It is set against the backdrop of the historic Ad-Dir’iyah oasis, a place that is dear to the hearts of the Saudi people and has a special place in the history of the Kingdom, as the original home of the royal family and the country’s first capital, from 1744 to 1818.
The surviving mud-brick structures, in the Najdi architectural style, overlook the oasis and palm gardens of Wadi Hanifa. They include historic palaces, monuments and administrative buildings used by the First Saudi State, such as Salwa Palace, the home of the ruling family at the time, and Saad bin Saud Palace.
When Ad-Dir’iyah was established as the capital, under the rule of Imam Mohammed bin Saud, the founder of the first Saudi State, tribes from across the desert flocked to the city, which expanded to accommodate them.
The city’s borders ran along the edges of the valley, and the mud-brick walls were designed to cope with the harsh desert weather, including summer temperatures hat can reach more than 55 C. With a valley below, vast farm lands and palm trees covering most of the region, the city thrived and flourished.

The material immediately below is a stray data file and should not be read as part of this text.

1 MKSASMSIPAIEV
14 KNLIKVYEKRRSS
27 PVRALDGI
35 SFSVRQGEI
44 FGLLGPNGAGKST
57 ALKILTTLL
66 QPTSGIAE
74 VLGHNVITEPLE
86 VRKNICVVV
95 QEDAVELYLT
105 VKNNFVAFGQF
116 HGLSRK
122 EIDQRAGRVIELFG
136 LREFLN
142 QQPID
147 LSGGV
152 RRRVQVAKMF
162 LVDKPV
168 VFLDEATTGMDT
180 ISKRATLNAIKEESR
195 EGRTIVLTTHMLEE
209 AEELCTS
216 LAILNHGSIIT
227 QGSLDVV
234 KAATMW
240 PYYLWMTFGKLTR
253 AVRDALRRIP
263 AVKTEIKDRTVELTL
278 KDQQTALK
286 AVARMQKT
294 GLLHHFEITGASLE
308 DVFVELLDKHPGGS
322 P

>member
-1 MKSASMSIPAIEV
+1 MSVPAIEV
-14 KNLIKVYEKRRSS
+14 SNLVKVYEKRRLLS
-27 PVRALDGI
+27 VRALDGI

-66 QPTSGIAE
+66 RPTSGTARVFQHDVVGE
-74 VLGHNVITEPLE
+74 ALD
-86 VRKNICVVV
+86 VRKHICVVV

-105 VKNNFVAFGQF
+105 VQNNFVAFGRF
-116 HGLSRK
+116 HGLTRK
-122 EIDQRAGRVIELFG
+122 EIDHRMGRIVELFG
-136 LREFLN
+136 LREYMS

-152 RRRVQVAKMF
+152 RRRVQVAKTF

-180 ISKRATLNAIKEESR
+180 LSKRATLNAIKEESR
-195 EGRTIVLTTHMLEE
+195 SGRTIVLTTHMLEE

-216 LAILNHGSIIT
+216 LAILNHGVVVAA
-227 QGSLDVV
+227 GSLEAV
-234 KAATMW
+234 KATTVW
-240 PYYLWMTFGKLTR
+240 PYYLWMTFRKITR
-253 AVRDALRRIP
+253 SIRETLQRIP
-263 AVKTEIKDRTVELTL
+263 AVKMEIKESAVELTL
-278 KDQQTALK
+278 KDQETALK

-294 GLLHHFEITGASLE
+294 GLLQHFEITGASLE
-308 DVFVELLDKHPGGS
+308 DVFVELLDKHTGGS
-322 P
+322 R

During Imam Mohammed’s rule, Ad-Dir’iyah became one of the most important cities in Najd, thanks to its position on the trade routes from east to west, the military strength of Al-Saud family, and its importance to pilgrims, granting them protection and accommodation during their journeys.
Now, Al-Turaif district is undergoing a major renovation project to preserve the historically important structures and showcase them as a reminder of the place and time from which the Kingdom’s founding fathers emerged.
This is just one of many projects planned or underway to safeguard Saudi Arabia’s national treasures and develop them as major tourist attractions. As part of the ongoing process, the Saudi Commission for Tourism and National Heritage last week added 19 archaeological sites to the National Antiquities Register, which aims to develop and preserve Saudi’s heritage sites.
Ad Dir’iyah has long been considered one of the nation’s greatest treasures. In the run-up to the celebrations in 1999 for the 100th anniversary of the founding of the Kingdom of Saudi Arabia, King Salman bin Abdul Aziz, at the time the governor of Riyadh, ordered the formation of a committee to develop Ad-Dir’iyah, following a request by Prince Sultan bin Salman, the president of the Saudi Commission for Tourism and National Heritage. The main aim was to preserve the historic mud-brick buildings and monuments of Al-Turaif, as part of a wider program to develop the Historic Ad Dir’iyah site.